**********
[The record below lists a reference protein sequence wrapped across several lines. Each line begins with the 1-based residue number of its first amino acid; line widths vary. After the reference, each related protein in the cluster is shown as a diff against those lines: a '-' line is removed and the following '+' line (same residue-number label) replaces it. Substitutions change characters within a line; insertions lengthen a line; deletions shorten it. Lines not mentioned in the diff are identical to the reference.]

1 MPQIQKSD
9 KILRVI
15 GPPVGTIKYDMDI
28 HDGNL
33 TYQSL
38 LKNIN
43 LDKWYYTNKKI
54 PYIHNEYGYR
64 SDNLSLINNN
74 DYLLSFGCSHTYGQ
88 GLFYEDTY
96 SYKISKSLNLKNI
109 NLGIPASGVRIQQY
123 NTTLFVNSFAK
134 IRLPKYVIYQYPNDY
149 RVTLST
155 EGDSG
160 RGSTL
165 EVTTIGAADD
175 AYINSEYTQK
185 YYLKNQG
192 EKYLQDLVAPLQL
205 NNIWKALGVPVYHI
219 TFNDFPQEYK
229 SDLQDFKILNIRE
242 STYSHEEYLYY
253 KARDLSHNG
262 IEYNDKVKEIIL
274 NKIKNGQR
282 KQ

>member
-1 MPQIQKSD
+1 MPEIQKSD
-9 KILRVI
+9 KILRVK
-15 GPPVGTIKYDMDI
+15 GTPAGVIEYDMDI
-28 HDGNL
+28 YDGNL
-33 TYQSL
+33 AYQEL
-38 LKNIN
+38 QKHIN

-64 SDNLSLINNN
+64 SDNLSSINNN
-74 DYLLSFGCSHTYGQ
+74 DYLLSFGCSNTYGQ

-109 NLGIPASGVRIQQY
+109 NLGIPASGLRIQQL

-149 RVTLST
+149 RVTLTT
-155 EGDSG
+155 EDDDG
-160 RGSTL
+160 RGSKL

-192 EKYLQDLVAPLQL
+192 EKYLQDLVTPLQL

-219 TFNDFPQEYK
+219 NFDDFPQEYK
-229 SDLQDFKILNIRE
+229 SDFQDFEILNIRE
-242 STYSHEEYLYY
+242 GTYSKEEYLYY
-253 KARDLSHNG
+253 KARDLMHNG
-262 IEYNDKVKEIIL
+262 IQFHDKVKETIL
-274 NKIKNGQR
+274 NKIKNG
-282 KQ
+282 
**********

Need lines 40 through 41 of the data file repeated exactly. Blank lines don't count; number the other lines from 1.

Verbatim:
+28 YDGNL
-33 TYQSL